You don’t have to worry about any scratching, slicing, or piercing action on the vinyl liner! The brushes and scrubbers will have some abrasive effect, but it is not sharp and certainly won’t pierce the vinyl. 

Robotic Pool Cleaners Are Lightweight

Robotic pool cleaners can be as light as 11 lbs. (5 kg) or heavier than 20 lbs. (9 kg). The tool’s weight obviously increases if you add the debris and transiting water during cleaning. However, like all objects, robotic pool cleaners are reasonably weightless due to the buoyancy effect while in the water. 

Some robotic pool cleaners may float on the pool if there is trapped air inside. An automatic pool cleaner sinks as it gets filled with water and the diaphragm inside stabilizes it when submerged. So, you need not worry about a robotic pool cleaner’s weight on vinyl liners.

When Robotic Pool Cleaners Can Damage Vinyl Liners

Vinyl liners are not invincible. Standard vinyl liners last for about 5 to 10 years. The best vinyl liners available may last about 20 years. Also, the water parameters or poor chemistry can adversely affect the vinyl. This is why testing your pool water frequently to make sure it is balanced is so important!

For quick and easy water testing, I personally use this kit from Amazon.

On the other hand, robotic pool cleaners don’t function as intended or expected all the time. A pool’s layout, vinyl liner’s condition, and variable factors in a given setting can cause problems. There are scenarios when robotic pool cleaners can damage vinyl liners.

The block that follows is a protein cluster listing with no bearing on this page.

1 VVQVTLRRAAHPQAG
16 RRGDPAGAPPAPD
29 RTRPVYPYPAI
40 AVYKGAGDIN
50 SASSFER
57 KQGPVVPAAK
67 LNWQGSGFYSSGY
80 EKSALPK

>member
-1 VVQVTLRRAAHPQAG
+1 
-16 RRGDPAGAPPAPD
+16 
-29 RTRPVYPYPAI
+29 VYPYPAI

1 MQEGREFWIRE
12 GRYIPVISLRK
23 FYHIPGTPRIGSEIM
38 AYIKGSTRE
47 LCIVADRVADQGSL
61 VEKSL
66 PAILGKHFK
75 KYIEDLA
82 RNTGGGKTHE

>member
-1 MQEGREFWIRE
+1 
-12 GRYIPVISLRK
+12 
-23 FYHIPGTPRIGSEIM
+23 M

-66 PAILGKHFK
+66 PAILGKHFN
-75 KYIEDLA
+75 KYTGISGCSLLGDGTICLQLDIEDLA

Vinyl Liners Are Already Damaged or Degraded

A robotic pool cleaner may damage vinyl liners in the following circumstances:

  • The vinyl liners in residential pools can be 20 to 30 mil thick (0.02 to 0.03 inches). Thin vinyl liners are vulnerable to damage, especially if a robotic pool cleaner is too powerful. 
  • Damaged or degraded vinyl liner can deform easier. You may have creases on the vinyl. A few parts may be uneven or chipped. Also, cracks and peels make vinyl liners more fragile.
  • Vinyl liners degrade in unsuitable water conditions. These include water with a pH of less than 7.0 or more than 7.8 or total alkalinity of less than 80 ppm and more than 125 ppm.
  • Faded, worn out, and extensively deteriorated vinyl liners are susceptible to damage. 

If your vinyl liner already has tiny holes, leaks, or damaged patches, a robotic pool cleaner will aggravate the problem. However, you cannot blame the robot. You must consider repairing or replacing the vinyl liner before using the cleaner.